In conclusion, let me say that you and other German apologists today have no cause to point accusingly at the world for the fact of the unloved Germans. It might be more rational to accept them as the unlovable Germans. And if it is not already too late, might I suggest that the only thing left for Germans of good will is to undertake a program of re-education beginning with the youth before it becomes contaminated by the ideology of its fathers. Perhaps then the German people would have a chance to redeem themselves. Their history can claim no justification. See full letter from M. Frankenhuis below
December 29, 1965
Dr. Hermann Eich
4 Wittlaer Post Kaiserswerth Unteracker 6
Dear Dr. Eich:
Thank you for your letter of December 20, 1965, in response to mine of December 10 requesting your address, so that I might write you direct concerning your book THE UNLOVED GERMANS, published by Stein & Day, Inc. of New York.
I have been informed about your book by various sources and have noted with interest a number of reviews that have appeared in various newspapers. For your information, I enclose a photostatic copy of a review in The New York World Telegram and Sun of November 30, 1965, written by its book reviewer John Barkham and entitled “Rehabilitating the German Character.” Mr. Barkham’s characterization of this book as a “masterpiece of sophistry” is in line with the views expressed by many others who have approached me to learn my opinion on the book. One statement that many intelligent people found surprising was, to quote you, “Yes, in effect, we admit the crimes of Hitler, but many of us knew nothing of the extermination of the Jews.” A statement such as this lends itself to contradiction almost automatically. I assume that you are not a very young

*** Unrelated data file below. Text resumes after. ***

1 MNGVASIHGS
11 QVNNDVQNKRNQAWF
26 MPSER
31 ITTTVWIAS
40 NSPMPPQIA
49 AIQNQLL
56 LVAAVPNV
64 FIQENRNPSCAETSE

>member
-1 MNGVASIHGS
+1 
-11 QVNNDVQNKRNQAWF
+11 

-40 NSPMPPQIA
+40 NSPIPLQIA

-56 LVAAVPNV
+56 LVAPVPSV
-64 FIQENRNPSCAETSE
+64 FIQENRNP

German and must be a thinking man to have been able to write this book regardless of your point of view. I assume you base your conclusions on your researches and experience.